The amazing progress was in the living room. It has rafters! Now it really looks like a room and you can definately get a sense of the space. Yep, that’s 14′ from floor to peak. There’s still a wall to be built that separates the living room from the office that will have an entertainment center (shelves, TV, etc) on the living side and book shelves on the office side. In the picture, below, the wall will go directly under the collar-tie that’s second in from the end. What’s a collar tie? That’s the beam that runs from one side of the roof (left in the picture) to the other side (right) and ties the two walls together. Without them, the walls would bow out and the roof would collapse in on itself. Typically, collar ties sit directly on the walls, but mechanically they can be up to 1/3 of the way towards the peak. We elected to move them to the 1/3rd position and, now that we see them, really like that look. Caleb explained that it was a bit of a challenge to frame them that way, especially since they didn’t fall right on the rafters and he had to build supports for them, but agreed that they look pretty nice—and they will look really nice once the finish carpenter boxes them in and stains them cherry!

P.S. Caleb says that the puppies are doing fine. His, Mika, the one with the broken leg, is a real sweatie.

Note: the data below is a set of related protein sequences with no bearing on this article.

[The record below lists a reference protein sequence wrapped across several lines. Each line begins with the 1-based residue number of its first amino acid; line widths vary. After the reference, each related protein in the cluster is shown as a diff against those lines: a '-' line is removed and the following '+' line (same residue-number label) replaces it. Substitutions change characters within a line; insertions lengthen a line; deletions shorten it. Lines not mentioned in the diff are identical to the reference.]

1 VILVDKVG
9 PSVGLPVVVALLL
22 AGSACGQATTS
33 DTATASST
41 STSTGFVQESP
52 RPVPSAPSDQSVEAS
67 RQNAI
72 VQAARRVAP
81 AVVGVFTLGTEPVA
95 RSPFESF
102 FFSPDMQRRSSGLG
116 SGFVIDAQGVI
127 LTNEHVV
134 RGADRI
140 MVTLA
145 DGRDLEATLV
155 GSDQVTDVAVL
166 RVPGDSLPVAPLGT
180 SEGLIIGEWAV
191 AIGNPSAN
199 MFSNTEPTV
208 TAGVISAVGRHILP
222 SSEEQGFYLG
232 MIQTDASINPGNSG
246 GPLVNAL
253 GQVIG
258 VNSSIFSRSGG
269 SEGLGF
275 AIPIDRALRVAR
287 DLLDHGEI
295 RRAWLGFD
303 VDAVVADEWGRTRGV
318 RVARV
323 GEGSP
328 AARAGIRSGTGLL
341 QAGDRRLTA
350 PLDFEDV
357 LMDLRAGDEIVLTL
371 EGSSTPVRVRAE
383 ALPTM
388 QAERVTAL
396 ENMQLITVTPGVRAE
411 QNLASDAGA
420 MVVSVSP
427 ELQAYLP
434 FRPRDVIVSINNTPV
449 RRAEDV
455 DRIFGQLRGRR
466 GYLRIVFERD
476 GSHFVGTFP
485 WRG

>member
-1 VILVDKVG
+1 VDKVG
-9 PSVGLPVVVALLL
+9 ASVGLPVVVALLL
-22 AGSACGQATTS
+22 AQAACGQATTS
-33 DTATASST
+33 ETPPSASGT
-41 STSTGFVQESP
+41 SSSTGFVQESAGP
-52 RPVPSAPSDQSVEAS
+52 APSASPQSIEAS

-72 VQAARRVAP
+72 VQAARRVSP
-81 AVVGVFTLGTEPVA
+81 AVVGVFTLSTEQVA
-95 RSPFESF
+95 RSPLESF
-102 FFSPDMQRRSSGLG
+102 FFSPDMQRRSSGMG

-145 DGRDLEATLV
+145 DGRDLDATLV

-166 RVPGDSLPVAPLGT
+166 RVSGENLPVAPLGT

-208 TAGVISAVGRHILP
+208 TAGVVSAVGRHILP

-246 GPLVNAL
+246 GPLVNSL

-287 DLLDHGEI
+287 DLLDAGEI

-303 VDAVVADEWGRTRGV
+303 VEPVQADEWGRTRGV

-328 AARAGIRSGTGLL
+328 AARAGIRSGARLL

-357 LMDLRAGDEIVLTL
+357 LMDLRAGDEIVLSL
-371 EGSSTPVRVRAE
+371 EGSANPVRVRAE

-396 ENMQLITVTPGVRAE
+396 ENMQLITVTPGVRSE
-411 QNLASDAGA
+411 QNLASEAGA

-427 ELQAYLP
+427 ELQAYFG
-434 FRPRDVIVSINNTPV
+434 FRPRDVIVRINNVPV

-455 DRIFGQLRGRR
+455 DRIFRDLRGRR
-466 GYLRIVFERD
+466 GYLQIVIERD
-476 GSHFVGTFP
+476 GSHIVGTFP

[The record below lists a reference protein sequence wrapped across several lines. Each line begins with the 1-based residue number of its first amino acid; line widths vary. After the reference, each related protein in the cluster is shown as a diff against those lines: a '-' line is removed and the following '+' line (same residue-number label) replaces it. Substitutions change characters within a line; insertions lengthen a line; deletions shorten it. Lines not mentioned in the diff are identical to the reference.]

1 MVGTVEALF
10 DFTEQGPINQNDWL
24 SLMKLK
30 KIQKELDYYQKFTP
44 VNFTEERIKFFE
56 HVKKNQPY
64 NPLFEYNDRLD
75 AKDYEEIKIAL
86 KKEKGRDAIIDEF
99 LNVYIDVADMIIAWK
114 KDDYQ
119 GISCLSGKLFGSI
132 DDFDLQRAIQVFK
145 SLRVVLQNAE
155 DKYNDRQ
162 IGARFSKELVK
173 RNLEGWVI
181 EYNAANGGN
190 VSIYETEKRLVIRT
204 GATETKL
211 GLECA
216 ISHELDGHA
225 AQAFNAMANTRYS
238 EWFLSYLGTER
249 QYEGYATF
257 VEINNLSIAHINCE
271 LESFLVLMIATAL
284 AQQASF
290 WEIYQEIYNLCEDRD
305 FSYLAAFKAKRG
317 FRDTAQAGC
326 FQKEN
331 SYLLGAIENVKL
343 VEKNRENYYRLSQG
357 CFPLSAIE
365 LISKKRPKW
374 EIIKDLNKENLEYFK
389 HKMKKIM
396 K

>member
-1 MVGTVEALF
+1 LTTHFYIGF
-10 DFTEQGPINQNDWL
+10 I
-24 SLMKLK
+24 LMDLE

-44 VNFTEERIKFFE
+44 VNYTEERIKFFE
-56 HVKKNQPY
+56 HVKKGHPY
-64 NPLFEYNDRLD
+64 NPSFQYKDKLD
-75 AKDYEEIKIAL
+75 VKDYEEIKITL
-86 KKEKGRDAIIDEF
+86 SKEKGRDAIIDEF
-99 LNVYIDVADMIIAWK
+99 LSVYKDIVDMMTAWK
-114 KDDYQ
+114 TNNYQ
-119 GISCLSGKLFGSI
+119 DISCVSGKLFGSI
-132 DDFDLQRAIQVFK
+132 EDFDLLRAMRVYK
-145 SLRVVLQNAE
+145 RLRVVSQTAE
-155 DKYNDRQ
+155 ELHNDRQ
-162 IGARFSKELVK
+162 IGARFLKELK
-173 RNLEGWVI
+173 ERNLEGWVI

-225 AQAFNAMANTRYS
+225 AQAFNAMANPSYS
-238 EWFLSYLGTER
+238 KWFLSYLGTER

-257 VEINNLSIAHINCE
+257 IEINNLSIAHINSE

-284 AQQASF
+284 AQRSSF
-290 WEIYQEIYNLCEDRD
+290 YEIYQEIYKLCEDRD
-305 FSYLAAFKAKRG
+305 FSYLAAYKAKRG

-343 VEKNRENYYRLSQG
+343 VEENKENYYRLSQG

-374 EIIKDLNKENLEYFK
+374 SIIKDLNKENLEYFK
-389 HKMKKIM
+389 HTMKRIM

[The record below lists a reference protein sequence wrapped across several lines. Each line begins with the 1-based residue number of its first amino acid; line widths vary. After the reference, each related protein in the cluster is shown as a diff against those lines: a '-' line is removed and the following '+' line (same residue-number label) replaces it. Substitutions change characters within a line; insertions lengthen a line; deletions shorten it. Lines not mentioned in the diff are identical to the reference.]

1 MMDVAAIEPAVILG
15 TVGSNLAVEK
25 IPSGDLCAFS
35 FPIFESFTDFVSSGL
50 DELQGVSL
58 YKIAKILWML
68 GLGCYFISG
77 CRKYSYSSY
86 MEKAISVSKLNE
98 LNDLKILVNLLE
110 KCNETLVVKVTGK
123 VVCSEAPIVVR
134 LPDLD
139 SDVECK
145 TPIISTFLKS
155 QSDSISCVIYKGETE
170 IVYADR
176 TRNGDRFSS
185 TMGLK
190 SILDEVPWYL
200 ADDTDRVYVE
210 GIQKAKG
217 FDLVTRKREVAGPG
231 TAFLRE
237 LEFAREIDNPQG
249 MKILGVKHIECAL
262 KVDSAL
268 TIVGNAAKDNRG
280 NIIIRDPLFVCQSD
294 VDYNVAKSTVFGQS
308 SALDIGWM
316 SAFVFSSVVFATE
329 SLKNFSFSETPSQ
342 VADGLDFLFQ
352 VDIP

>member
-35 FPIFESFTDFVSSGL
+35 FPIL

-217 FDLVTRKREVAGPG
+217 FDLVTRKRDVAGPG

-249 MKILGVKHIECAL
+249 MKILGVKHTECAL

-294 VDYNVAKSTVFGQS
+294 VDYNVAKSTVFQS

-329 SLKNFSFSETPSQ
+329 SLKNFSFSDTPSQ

P.S.S. Blue Water Seafood just opened up their Asheville store about a mile from our future home, right next to City Bakery! We stopped in for a late late lunch and to check out their fresh fish. Mmmm Mmmm. It’s like a mini-Pike Place Market. You’d think we planned it. We’ll be eating lots of seafood in our new home.

 

 

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Sun
1
Aug '10

If All Else Fails…We Can Live in the Garage

This past week the framers made great progress on the garage, raising the roof and nearly drying it in—which is a good thing because it’s rained nearly every day. Welcome to the south and those afternoon thunderstorms. Unfortunately, because of the rain, they did have to cut a few work days short. One afternoon we had a wicked lightning storm, I’d say the worst I’ve ever experienced. FLASH-BOOM-POW! I was in the basement and Valerie was upstairs. She called me up because it was so amazing. We watched it for a good 20 minutes from our front porch. WOW! Incredible. They did not need to be working in that.

On Friday they started putting up the rafters over the Living Room. That task was delayed a day because Steve had to personally fix a rather large boo-boo. Someone misread the plans and built the Living Room ceiling to 9′ when it was supposed to be 10′. He could have fixed it by simply building a 1′ wall on top of the existing wall but that’s the cheap way out and not structurally sound. So, he cut out the top plate, ripped out all the 2×6 studs between the windows, and put in longer ones. He wasn’t in a good mood on Thursday so I stayed clear.

We did go out a couple times and manned the broom in an attempt to sweep out the standing water but it was a losing battle because it rained again the next day. The water did reveal some low spots that I need to talk to Steve about…next week.

The rest of the crew was busy putting up OSB on the exterior walls and covering it with Tyvek. Next week maybe we’ll see the master suite get built.